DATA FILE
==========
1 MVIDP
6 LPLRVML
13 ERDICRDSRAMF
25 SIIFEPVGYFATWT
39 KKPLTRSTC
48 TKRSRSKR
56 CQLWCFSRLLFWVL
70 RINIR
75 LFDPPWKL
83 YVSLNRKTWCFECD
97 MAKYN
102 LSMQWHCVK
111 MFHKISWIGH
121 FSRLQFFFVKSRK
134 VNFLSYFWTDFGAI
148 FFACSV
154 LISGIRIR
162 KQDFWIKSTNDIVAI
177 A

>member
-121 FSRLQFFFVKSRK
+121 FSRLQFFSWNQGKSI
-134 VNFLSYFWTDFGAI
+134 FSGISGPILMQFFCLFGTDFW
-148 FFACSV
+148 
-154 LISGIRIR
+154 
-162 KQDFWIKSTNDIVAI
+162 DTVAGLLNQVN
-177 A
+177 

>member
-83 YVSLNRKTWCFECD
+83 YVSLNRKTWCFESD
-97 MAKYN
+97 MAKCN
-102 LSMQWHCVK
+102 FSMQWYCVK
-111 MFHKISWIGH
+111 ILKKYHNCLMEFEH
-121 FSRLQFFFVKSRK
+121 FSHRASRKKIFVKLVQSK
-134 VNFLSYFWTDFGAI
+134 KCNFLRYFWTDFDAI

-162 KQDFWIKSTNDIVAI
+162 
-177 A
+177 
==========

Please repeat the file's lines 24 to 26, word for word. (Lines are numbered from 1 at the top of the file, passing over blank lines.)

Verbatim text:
+134 FSGISGPILMQFFCLFGTDFW
-148 FFACSV
+148 